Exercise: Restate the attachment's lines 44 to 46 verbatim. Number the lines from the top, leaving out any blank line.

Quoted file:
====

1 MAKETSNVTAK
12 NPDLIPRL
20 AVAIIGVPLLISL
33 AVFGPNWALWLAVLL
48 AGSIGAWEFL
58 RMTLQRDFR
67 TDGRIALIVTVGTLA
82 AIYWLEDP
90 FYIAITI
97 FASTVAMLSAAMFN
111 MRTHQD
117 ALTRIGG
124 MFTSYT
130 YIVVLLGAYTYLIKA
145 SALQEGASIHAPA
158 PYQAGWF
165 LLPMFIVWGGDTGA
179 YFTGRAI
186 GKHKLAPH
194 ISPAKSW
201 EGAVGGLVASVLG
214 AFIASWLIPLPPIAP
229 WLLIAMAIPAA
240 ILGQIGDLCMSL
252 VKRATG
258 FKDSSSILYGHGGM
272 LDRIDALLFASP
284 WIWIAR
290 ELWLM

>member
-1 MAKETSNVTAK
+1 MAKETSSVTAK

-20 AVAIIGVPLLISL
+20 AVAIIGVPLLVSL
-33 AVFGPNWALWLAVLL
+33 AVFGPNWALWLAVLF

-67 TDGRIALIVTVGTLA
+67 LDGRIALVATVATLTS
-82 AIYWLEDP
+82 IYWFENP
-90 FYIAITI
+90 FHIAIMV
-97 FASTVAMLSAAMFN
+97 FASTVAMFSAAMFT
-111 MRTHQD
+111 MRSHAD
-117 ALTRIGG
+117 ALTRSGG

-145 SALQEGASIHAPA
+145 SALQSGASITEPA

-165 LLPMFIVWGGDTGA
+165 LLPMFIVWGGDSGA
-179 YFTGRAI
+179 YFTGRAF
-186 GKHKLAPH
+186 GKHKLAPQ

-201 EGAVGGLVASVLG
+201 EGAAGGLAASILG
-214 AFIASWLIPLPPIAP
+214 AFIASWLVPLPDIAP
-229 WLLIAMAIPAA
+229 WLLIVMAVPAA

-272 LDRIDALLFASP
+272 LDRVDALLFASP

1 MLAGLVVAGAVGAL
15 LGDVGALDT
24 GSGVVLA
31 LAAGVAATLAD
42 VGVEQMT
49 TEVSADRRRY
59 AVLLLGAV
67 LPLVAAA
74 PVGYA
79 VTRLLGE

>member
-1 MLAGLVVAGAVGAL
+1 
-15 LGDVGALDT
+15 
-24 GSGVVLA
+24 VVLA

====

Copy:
+97 FASTVAMFSAAMFT
-111 MRTHQD
+111 MRSHAD